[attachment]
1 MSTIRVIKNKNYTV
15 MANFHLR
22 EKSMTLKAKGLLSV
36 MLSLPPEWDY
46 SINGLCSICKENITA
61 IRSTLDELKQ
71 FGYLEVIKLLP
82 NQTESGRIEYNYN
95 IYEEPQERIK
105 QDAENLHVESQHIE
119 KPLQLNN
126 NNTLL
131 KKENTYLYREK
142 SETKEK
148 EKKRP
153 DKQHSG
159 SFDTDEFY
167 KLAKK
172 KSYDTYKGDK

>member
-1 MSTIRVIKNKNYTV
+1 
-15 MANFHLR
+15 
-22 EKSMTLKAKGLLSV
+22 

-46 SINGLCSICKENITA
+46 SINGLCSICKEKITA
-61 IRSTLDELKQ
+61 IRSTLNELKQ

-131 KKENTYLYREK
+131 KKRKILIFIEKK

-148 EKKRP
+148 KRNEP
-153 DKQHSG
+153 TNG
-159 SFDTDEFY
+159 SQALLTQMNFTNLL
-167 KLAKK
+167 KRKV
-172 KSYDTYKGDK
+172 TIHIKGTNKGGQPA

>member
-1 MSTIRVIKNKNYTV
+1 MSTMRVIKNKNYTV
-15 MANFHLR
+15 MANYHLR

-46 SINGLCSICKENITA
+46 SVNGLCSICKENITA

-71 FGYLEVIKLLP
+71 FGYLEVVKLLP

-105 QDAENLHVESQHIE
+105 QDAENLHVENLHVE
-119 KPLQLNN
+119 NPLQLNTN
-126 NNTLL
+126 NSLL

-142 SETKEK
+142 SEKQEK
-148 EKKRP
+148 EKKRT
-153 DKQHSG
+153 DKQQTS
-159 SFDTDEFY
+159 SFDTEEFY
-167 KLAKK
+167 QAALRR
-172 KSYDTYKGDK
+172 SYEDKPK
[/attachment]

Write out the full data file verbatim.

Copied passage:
1 MSTIRVIKNKNYTV
15 MANFHLR
22 EKSMTLKAKGLLSV
36 MLSLPPEWDY
46 SINGLCSICKENITA
61 IRSTLDELKQ
71 FGYLEVIKLLP
82 NQTESGRIEYNYN
95 IYEEPQERIK
105 QDAENLHVESQHIE
119 KPLQLNN
126 NNTLL
131 KKENTYLYREK
142 SETKEK
148 EKKRP
153 DKQHSG
159 SFDTDEFY
167 KLAKK
172 KSYDTYKGDK

>member
-1 MSTIRVIKNKNYTV
+1 
-15 MANFHLR
+15 
-22 EKSMTLKAKGLLSV
+22 

-46 SINGLCSICKENITA
+46 SINGLCSICKEKITA
-61 IRSTLDELKQ
+61 IRSTLNELKQ

-131 KKENTYLYREK
+131 KKRKILIFIEKK

-148 EKKRP
+148 KRNEP
-153 DKQHSG
+153 TNG
-159 SFDTDEFY
+159 SQALLTQMNFTNLL
-167 KLAKK
+167 KRKV
-172 KSYDTYKGDK
+172 TIHIKGTNKGGQPA

>member
-1 MSTIRVIKNKNYTV
+1 MSTMRVIKNKNYTV
-15 MANFHLR
+15 MANYHLR

-46 SINGLCSICKENITA
+46 SVNGLCSICKENITA

-71 FGYLEVIKLLP
+71 FGYLEVVKLLP

-105 QDAENLHVESQHIE
+105 QDAENLHVENLHVE
-119 KPLQLNN
+119 NPLQLNTN
-126 NNTLL
+126 NSLL

-142 SETKEK
+142 SEKQEK
-148 EKKRP
+148 EKKRT
-153 DKQHSG
+153 DKQQTS
-159 SFDTDEFY
+159 SFDTEEFY
-167 KLAKK
+167 QAALRR
-172 KSYDTYKGDK
+172 SYEDKPK